The pancreas is a very important digestive organ in dogs and cats and consists of an exocrine and endocrine portion. The exocrine pancreas is a serous gland that secretes enzymes that are essential for the digestion of all relevant types of nutrients. Anatomically, it is made up of the acini and the duct system. The enzymes are produced by the secretory cells in the acini and are stored in granules.
A pancreatitis is a very painful inflammation of the pancreas, caused by early activation and release of proteolytic enzymes from the acinar cells. The result is local and systemic destruction of tissues by the pancreatic enzymes themselves and by inflammatory mediators that are released during this process. Middle aged dogs and cats are most commonly affected. Miniature Schnauzers, Yorkshire Terriers, and Poodles are prone to pancreatitides. Siamese cats appear to be more commonly affected than other cat breeds.
Figure: Acute, purulent pancreatitis in a 12 year old cat that died peracutely (source: Aupperle, Laboklin)
Pancreatitis has long been known as a disease in companion animals. Inflammatory changes were first noted more or less accidentally during dog and cat necropsies. This led to the hypothesis that pancreatitides are much more common in dogs and cats than previously supposed. Numerous researchers have since contributed to a better understanding of this disease. However, although we now know that diseases of the exocrine pancreas, especially pancreatitis, are much more common in dogs and cats than originally supposed, clinical diagnosis and treatment have not become easier. The principal signs of disease are very unspecific and include anorexia, vomitus, abdominal pain, weakness, diarrhoea, (icterus in cats). Not all signs are present in all cases and in very mild cases no clinical signs may be detected. In cats, the signs are even less clear than in dogs. For this reason, pancreatitis should always be included in the list of differential diagnoses in cases of gastrointestinal disease.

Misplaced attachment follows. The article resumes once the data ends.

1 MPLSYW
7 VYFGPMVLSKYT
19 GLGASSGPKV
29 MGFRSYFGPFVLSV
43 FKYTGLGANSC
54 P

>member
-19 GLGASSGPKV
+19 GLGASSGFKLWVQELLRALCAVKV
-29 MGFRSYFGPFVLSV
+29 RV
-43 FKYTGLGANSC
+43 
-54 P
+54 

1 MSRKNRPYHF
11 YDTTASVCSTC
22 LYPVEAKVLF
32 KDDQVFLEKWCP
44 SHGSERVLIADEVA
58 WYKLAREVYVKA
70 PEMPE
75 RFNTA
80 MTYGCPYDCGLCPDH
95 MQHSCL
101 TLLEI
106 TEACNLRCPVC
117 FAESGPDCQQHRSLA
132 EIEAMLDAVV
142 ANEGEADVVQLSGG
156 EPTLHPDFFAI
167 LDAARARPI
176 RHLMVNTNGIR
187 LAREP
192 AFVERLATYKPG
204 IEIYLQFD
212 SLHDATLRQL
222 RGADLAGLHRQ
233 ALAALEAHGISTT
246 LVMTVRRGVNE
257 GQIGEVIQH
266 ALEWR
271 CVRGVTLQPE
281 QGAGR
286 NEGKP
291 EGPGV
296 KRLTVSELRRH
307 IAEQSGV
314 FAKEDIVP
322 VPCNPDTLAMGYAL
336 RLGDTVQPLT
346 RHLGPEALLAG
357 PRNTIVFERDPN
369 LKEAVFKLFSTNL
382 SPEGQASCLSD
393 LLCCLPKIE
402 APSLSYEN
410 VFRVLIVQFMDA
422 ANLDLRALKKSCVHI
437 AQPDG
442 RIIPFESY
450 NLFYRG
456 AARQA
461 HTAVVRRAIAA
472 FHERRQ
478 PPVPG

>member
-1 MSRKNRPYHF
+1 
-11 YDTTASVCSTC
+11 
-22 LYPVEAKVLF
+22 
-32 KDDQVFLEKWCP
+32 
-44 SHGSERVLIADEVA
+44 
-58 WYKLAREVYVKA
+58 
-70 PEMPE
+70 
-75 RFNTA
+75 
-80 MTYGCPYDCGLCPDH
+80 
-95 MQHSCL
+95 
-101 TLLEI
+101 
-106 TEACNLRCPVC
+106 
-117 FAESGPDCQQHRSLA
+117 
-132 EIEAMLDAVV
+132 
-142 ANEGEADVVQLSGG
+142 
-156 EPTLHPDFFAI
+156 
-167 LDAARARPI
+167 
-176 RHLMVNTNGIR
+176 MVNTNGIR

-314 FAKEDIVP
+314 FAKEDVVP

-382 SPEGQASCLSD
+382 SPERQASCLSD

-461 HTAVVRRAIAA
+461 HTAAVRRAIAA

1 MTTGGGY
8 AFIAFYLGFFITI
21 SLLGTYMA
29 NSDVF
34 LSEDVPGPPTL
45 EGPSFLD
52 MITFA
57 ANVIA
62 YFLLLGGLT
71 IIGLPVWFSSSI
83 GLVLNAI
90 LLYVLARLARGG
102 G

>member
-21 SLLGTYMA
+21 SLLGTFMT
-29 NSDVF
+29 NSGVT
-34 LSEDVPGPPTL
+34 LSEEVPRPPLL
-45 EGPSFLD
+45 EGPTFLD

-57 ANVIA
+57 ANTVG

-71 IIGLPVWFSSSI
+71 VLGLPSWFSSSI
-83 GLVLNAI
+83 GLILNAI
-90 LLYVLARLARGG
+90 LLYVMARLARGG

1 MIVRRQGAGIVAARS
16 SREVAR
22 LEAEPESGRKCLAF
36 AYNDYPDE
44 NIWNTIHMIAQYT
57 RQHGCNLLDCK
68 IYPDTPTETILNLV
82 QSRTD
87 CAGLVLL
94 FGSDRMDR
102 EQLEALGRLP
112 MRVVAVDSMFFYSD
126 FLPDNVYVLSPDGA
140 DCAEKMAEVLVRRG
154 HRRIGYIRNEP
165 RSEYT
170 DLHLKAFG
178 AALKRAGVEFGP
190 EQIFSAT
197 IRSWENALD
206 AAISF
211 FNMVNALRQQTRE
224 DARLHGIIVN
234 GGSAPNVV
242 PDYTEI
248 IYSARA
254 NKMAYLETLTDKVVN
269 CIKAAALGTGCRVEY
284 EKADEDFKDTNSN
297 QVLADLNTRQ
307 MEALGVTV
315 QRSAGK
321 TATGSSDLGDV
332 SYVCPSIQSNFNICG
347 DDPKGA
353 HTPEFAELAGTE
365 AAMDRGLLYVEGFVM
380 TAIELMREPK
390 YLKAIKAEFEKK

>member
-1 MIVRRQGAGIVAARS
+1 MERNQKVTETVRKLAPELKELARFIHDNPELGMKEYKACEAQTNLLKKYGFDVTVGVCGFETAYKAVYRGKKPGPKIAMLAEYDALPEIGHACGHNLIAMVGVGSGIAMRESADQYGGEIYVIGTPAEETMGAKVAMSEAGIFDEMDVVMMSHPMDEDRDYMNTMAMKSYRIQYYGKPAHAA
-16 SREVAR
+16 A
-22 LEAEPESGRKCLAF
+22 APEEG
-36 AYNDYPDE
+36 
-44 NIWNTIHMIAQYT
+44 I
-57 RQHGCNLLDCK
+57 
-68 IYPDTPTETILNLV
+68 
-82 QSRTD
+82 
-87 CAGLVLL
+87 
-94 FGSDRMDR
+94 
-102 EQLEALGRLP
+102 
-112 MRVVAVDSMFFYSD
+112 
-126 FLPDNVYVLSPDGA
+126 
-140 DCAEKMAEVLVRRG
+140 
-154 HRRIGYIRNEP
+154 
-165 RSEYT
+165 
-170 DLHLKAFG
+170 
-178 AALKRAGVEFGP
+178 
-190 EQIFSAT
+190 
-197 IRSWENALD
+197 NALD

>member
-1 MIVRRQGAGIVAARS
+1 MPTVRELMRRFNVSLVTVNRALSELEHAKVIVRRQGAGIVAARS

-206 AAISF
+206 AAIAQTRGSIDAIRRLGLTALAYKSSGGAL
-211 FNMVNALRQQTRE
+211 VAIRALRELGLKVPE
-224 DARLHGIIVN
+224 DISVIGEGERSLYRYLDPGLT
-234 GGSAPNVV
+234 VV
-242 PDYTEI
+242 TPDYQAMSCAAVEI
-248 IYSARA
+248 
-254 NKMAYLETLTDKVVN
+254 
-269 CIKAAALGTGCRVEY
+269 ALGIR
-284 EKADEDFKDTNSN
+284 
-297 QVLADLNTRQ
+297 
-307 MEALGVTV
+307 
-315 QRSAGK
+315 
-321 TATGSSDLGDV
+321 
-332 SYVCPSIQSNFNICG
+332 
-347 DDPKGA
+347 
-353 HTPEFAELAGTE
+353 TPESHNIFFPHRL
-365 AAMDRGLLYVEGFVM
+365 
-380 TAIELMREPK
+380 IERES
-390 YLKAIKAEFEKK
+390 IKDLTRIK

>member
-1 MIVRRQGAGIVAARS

Figure: Healthy pancreatic tissue, cat (source: Aupperle, Laboklin)
Figure: Chronic pancreatitis with increasing tissue fibrosis (source: Aupperle, Laboklin)
2. Pancreatitis – Diagnosis/Laboratory Diagnosis
Blood count and clinical chemistries usually only show unspecific changes that may be related to vomiting and diarrhoea. The changes do not help in reaching a diagnosis, but can help evaluate the health status of the patient.
These are not pancreas specific enzymes and are also found in the intestine, the muscles, the salivary glands, and the liver. The sensitivity of lipase is about 55% in dogs. A 3-fold lipase increase is relatively specific in dogs, but lipase is not always elevated in cases of pancreatitis. In cats, lipase is even less specific than in dogs. Both enzymes may be increased in liver and kidney disease, in cases with neoplasia or following treatment with glucocorticoids and diabetic ketoacidosis.
2.2. TLI (Trypsin-like Immunoreactivity)
This assay measures trypsin and its precursor trypsinogen. Trypsinogen is synthesized exclusively in the pancreas. However, only 30-60% of the dogs and cats with pancreatitis have measurable increases in this value. This is probably due to the very short half-life of the enzyme. Feeding and kidney disease also lead to increased values. The TLI is a better diagnostic marker for exocrine pancreas insufficiencies.